Happiness is driving in the fast lane

Happiness is driving in the fast lane

I was on my way to a speak at a conference recently when I noticed, driving along the freeway, that although I”m a relatively cautious driver who conscientiously stays within the speed limit it was actually quite challenging to stay within the legal boundaries because everyone else around me seemed to be speeding. At the risk of sounding too much like a goody-two-shoes it seems sometimes that I”m the only driver in Sydney who stays under the speed limit.

But it also served to prompt me to reflect, as I often do, and my thoughts turned to a situation in which the opposite is also true. That is, when caught in heavy traffic or a traffic jam, when everyone is (not necessarily by choice) driving relatively slowly it’s difficult, if not impossible, at those times to drive quickly.

It wasn”t long before my thinking had progressed to the realisation that the same principles apply just as much in many other areas of life.

If, or when, we”re surrounded by negative, pessimistic people who lack passion or energy, then we can be pulled back or slowed down by those around us. In contrast, if we”re living or working with others who are positive and inspirational then it’s almost impossible not to be pulled along in their wake; inspired by their energy and enthusiasm.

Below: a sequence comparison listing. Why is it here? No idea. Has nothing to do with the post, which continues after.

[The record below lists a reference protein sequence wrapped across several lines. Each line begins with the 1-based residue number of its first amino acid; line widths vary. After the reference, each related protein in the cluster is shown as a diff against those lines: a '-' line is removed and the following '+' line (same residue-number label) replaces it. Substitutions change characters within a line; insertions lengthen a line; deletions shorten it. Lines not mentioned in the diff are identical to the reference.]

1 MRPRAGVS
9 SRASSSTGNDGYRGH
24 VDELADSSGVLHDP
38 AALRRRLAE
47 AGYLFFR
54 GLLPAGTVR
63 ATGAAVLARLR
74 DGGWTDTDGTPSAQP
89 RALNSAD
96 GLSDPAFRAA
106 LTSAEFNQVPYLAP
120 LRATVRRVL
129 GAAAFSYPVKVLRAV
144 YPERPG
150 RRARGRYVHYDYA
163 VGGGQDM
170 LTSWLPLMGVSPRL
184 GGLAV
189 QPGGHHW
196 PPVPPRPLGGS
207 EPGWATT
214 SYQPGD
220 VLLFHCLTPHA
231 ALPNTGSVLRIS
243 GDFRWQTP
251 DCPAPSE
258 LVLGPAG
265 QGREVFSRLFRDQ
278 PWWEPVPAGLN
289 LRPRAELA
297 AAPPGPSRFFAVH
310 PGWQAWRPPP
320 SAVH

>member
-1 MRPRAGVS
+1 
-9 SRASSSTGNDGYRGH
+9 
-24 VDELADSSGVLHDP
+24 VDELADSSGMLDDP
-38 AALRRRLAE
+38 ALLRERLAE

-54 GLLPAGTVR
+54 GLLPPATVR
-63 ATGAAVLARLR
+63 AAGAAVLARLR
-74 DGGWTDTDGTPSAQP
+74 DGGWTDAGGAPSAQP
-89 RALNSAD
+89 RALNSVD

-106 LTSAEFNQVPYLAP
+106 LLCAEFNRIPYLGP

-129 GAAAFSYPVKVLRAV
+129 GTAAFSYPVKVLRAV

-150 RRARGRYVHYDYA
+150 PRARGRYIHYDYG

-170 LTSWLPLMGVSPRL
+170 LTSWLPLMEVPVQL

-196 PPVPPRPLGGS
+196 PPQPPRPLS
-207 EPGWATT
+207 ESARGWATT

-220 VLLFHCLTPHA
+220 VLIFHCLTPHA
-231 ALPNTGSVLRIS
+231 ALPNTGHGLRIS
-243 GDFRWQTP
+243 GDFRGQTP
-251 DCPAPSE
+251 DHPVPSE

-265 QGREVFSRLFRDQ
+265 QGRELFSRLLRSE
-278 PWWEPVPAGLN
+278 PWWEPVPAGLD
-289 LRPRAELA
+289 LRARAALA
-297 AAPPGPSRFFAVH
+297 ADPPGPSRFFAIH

So what can we learn from this?

What we can learn is a lesson that’s well established within the positive psychology and happiness research which is that happy and successful people tend to surround themselves and have more relationships with other happy and successful people. Happy people know that it’s good to spend time with other happy people; and positive and successful organisations know that it’s important to develop and foster high energy, collaborative teams.

Now this doesn”t mean we should abandon or ignore family or friends in need – those who might be going through a difficult time or those who”re depressed or unwell. But it does mean that we”ll almost certainly enjoy more happiness and positivity in our lives if we actively work to harness the energy and enjoy the company more often of those who live in the “fast lane”.

And I”m not talking about “fast living” here (such as sex, drugs and rock and roll); nor am I advocating hedonism! But rather, I”m referring to spending time with those people who (consciously or unconsciously) practice the proven principles of positive psychology such as living a life with purpose; such as practising healthy habits; such as thinking optimistically and fostering positive relationships; such as enjoying and appreciating life in all it’s glory.